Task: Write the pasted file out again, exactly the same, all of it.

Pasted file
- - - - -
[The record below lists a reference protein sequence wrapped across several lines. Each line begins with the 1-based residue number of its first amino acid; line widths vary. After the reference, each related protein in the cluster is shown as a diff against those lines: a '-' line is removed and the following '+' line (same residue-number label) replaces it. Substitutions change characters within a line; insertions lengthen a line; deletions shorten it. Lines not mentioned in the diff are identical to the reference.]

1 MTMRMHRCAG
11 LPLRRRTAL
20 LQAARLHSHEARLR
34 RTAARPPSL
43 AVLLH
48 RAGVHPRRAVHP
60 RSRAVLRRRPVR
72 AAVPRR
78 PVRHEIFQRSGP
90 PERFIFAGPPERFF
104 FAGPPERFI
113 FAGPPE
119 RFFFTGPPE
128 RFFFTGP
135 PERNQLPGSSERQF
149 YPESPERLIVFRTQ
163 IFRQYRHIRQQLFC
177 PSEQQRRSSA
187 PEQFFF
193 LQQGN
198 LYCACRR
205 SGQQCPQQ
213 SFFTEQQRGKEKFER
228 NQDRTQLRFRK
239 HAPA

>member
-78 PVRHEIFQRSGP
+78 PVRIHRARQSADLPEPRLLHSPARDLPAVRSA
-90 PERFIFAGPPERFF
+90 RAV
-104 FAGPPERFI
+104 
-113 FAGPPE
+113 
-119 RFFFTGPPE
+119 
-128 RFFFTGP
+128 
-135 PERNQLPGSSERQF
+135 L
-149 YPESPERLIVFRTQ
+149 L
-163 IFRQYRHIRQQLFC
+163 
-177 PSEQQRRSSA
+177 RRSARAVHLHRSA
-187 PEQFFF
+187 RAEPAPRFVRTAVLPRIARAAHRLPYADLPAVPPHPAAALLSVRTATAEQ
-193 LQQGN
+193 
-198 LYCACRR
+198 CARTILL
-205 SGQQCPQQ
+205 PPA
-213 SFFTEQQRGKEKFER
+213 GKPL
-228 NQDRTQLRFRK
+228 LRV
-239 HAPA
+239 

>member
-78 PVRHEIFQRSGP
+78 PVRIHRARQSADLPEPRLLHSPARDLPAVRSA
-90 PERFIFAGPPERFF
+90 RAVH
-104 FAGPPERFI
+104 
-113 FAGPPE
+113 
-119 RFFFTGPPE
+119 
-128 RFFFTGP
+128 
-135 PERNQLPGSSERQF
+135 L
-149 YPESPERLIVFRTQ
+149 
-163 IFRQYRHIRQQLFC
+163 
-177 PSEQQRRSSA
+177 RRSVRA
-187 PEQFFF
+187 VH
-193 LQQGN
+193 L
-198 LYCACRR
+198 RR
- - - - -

[The record below lists a reference protein sequence wrapped across several lines. Each line begins with the 1-based residue number of its first amino acid; line widths vary. After the reference, each related protein in the cluster is shown as a diff against those lines: a '-' line is removed and the following '+' line (same residue-number label) replaces it. Substitutions change characters within a line; insertions lengthen a line; deletions shorten it. Lines not mentioned in the diff are identical to the reference.]

1 MTMRMHRCAG
11 LPLRRRTAL
20 LQAARLHSHEARLR
34 RTAARPPSL
43 AVLLH
48 RAGVHPRRAVHP
60 RSRAVLRRRPVR
72 AAVPRR
78 PVRHEIFQRSGP
90 PERFIFAGPPERFF
104 FAGPPERFI
113 FAGPPE
119 RFFFTGPPE
128 RFFFTGP
135 PERNQLPGSSERQF
149 YPESPERLIVFRTQ
163 IFRQYRHIRQQLFC
177 PSEQQRRSSA
187 PEQFFF
193 LQQGN
198 LYCACRR
205 SGQQCPQQ
213 SFFTEQQRGKEKFER
228 NQDRTQLRFRK
239 HAPA

>member
-78 PVRHEIFQRSGP
+78 PVRIHRARQSADLPEPRLLHSPARDLPAVRSA
-90 PERFIFAGPPERFF
+90 RAV
-104 FAGPPERFI
+104 
-113 FAGPPE
+113 
-119 RFFFTGPPE
+119 
-128 RFFFTGP
+128 
-135 PERNQLPGSSERQF
+135 L
-149 YPESPERLIVFRTQ
+149 L
-163 IFRQYRHIRQQLFC
+163 
-177 PSEQQRRSSA
+177 RRSARAVHLHRSA
-187 PEQFFF
+187 RAEPAPRFVRTAVLPRIARAAHRLPYADLPAVPPHPAAALLSVRTATAEQ
-193 LQQGN
+193 
-198 LYCACRR
+198 CARTILL
-205 SGQQCPQQ
+205 PPA
-213 SFFTEQQRGKEKFER
+213 GKPL
-228 NQDRTQLRFRK
+228 LRV
-239 HAPA
+239 

>member
-78 PVRHEIFQRSGP
+78 PVRIHRARQSADLPEPRLLHSPARDLPAVRSA
-90 PERFIFAGPPERFF
+90 RAVH
-104 FAGPPERFI
+104 
-113 FAGPPE
+113 
-119 RFFFTGPPE
+119 
-128 RFFFTGP
+128 
-135 PERNQLPGSSERQF
+135 L
-149 YPESPERLIVFRTQ
+149 
-163 IFRQYRHIRQQLFC
+163 
-177 PSEQQRRSSA
+177 RRSVRA
-187 PEQFFF
+187 VH
-193 LQQGN
+193 L
-198 LYCACRR
+198 RR